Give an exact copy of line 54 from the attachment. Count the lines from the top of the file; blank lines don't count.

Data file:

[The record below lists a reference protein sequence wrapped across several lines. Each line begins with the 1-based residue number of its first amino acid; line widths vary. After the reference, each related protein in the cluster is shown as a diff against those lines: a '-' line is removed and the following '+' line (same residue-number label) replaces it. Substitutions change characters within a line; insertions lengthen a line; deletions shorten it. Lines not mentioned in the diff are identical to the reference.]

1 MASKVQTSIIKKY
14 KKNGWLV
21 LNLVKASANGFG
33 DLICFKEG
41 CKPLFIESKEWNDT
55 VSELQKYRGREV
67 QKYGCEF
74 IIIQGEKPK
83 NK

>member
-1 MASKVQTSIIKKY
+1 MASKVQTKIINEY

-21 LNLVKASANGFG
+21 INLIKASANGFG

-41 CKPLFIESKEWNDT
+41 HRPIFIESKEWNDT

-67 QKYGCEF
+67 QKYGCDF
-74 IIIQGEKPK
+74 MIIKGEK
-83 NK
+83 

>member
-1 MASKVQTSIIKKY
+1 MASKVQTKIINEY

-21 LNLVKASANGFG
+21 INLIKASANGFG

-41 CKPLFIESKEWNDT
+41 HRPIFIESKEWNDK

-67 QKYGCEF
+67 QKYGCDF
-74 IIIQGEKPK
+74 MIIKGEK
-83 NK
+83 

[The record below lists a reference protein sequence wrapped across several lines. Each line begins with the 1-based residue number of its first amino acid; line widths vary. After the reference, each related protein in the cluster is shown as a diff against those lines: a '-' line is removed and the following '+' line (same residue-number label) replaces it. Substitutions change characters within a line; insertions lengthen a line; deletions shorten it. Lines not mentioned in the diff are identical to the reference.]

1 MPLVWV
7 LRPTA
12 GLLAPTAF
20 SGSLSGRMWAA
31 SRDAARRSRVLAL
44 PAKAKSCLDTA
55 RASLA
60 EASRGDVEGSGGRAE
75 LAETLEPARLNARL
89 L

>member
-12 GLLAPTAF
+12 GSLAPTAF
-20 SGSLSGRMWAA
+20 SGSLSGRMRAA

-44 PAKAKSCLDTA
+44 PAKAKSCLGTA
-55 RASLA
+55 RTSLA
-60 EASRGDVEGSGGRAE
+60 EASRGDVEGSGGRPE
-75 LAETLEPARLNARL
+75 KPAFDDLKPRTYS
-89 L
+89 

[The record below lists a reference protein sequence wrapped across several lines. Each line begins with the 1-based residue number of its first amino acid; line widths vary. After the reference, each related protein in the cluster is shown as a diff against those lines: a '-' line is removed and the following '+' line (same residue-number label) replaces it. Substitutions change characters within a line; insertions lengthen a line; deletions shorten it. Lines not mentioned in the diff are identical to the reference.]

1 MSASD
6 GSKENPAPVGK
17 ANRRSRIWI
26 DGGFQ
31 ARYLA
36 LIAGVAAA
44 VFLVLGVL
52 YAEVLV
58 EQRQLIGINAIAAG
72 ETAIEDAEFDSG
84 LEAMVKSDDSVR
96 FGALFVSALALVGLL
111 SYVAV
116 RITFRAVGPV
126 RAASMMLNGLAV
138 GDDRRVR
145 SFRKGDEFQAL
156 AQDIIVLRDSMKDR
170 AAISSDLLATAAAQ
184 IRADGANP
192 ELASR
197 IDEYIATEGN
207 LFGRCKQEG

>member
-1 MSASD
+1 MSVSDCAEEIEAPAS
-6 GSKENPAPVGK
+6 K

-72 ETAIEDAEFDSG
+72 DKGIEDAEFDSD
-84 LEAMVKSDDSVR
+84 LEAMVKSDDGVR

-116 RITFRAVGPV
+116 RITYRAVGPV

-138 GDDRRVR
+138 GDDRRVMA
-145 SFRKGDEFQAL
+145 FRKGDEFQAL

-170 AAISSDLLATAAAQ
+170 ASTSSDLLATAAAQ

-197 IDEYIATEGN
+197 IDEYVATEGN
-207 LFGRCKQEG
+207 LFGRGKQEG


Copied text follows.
+44 PAKAKSCLGTA